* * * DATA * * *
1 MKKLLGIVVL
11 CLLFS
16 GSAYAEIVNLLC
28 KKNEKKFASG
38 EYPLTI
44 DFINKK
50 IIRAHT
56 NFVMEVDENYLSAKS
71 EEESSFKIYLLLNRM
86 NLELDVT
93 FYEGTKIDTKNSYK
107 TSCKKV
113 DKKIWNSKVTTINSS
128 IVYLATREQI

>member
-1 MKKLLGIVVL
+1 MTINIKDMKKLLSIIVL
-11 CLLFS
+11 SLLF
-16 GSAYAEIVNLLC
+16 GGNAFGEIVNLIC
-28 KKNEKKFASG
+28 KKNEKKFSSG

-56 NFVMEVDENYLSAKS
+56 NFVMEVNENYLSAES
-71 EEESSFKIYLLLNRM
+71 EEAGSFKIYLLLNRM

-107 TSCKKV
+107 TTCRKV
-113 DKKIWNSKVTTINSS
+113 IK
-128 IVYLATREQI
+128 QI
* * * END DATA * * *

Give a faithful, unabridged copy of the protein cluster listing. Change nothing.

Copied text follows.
1 MKKLLGIVVL
11 CLLFS
16 GSAYAEIVNLLC
28 KKNEKKFASG
38 EYPLTI
44 DFINKK
50 IIRAHT
56 NFVMEVDENYLSAKS
71 EEESSFKIYLLLNRM
86 NLELDVT
93 FYEGTKIDTKNSYK
107 TSCKKV
113 DKKIWNSKVTTINSS
128 IVYLATREQI

>member
-1 MKKLLGIVVL
+1 MTINIKDMKKLLSIIVL
-11 CLLFS
+11 SLLF
-16 GSAYAEIVNLLC
+16 GGNAFGEIVNLIC
-28 KKNEKKFASG
+28 KKNEKKFSSG

-56 NFVMEVDENYLSAKS
+56 NFVMEVNENYLSAES
-71 EEESSFKIYLLLNRM
+71 EEAGSFKIYLLLNRM

-107 TSCKKV
+107 TTCRKV
-113 DKKIWNSKVTTINSS
+113 IK
-128 IVYLATREQI
+128 QI